Amnesty joins other rights group in condemning Israeli apartheid

Agnes Callamard, the Secretary-General of Amnesty International (center) attends a press conference together with Middle East and North Africa Research and Advocacy Director Philip Luther (left) and activist Orly Noy (right) in Jerusalem, on February 1, 2022. (Photo: AFP)
OCCUPIED JERUSALEM — Amnesty International on Tuesday labeled Israel an apartheid state that treats Palestinians as “an inferior racial group,” joining the assessment of other rights groups. اضافة اعلان

“Israel’s cruel policies of segregation, dispossession, and exclusion across all territories under its control clearly amount to apartheid,” said Amnesty’s Secretary-General Agnes Callamard.

“Whether they live in Gaza, East Jerusalem and the rest of the West Bank, or Israel itself, Palestinians are treated as an inferior racial group and systematically deprived of their rights.”

Israel’s Foreign Minister Yair Lapid strongly rejected the claims as “divorced from reality” and charged that “Amnesty quotes lies spread by terrorist organizations”.

A year ago, Israeli-based rights group B’Tselem drew fire when it asserted that Israeli policies had been designed to enforce “Jewish supremacy from the Jordan River to the Mediterranean Sea” and met the definition of apartheid.

New York-based Human Rights Watch in April last year became the first major international rights group to publicly level the controversial allegation.

The report by London-based Amnesty builds on those previous calls in asserting that Israeli-enforced apartheid exists in occupied Palestinian territories and within Israel itself, where Arab citizens make up more than 20 percent of the population.

Amnesty stressed it was not comparing Israel’s treatment of Palestinians with conditions in apartheid-era South Africa but said Israeli conduct and policies met the criteria for the crime of apartheid under international law. 

Israel’s foreign ministry has called on Amnesty to “withdraw” the report.

“Amnesty was once an esteemed organization that we all respected,” said Lapid. “Today, it is the exact opposite.”

Lapid, who is also Israel’s alternate prime minister, also charged that Amnesty had an anti-Semitic agenda.

The president of the World Jewish Congress, Ronald Lauder, said Amnesty’s report “does absolutely nothing to offer a constructive way forward and has no real interest in promoting the human rights of Palestinians”.

“It will only serve, like previous similar prejudiced reports, to fuel the fires of anti-Semites under the guise of political correctness.”

Callamard countered that “a critique of the practice of the state of Israel is absolutely not a form of anti-Semitism.”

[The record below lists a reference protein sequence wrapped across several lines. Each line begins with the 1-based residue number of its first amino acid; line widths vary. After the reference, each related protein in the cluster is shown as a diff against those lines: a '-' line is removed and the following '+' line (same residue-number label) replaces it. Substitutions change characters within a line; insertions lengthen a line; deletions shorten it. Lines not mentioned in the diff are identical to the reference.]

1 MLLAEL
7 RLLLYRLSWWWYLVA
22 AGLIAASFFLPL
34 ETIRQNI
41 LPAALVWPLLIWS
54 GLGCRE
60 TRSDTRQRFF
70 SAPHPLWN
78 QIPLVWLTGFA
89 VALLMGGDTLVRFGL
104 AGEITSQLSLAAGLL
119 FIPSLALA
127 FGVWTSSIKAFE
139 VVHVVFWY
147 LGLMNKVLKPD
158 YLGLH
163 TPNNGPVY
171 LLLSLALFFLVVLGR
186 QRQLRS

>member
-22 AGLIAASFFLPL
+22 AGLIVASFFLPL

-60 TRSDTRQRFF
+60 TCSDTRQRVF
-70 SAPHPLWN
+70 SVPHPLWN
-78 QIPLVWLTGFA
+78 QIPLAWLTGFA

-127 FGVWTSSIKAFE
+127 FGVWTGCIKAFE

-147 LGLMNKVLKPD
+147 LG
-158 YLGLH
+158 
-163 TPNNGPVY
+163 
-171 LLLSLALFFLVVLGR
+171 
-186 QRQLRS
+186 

“Amnesty International stands very strongly against anti-Semitism, against any form of racism,” she said.

Briefing reporters on Tuesday, Callamard also dismissed charges that Amnesty “was singling out” Israel, highlighting the group’s work on Israel’s arch foe Iran and on China, among other places.

‘Avenues to justice’

Israel has occupied the West Bank and East Jerusalem since 1967. Some 700,000 Jewish settlers now live alongside Palestinians in both areas, in settlements regarded as illegal under international law.

The Palestinian Authority, which has civilian control over parts of the West Bank, praised Amnesty for its “courageous and fair” work on behalf of the Palestinian people.

Hamas, which has controlled Gaza since 2007 and is considered a terrorist organization by much of the West, also welcomed the report and applauded Amnesty’s “professionalism”.

Israel withdrew from Gaza in 2005 but has maintained a blockade of the coastal territory since the Hamas takeover.

The International Criminal Court (ICC) has opened an investigation into the Israeli-Palestinian conflict expected to focus in part on possible war crimes committed during Israel’s aggression on Gaza in 2014.

Amnesty called on the ICC “to consider the crime of apartheid in its current investigation”.

It also urged the UN Security Council to “impose targeted sanctions, such as asset freezes, against Israeli officials most implicated in the crime of apartheid”.

It said the international community needed to “face up to the reality of Israeli apartheid and pursue the many avenues to justice which remain shamefully unexplored”.

Callamard also told AFP that international “fatigue” to address the plight of Palestinians was “not an option”.

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